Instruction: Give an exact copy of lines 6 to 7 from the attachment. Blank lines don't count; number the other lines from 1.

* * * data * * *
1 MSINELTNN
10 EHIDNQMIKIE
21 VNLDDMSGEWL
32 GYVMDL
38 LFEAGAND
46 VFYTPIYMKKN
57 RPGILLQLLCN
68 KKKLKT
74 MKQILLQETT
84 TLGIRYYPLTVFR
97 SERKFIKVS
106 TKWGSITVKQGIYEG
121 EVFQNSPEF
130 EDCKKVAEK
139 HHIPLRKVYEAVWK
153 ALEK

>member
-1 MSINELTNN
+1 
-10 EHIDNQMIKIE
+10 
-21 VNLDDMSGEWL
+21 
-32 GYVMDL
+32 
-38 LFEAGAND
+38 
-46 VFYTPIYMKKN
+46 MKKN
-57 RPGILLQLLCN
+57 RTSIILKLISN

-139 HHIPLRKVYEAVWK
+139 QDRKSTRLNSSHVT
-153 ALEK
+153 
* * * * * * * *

46 VFYTPIYMKKN
57 RPGILLQLLCN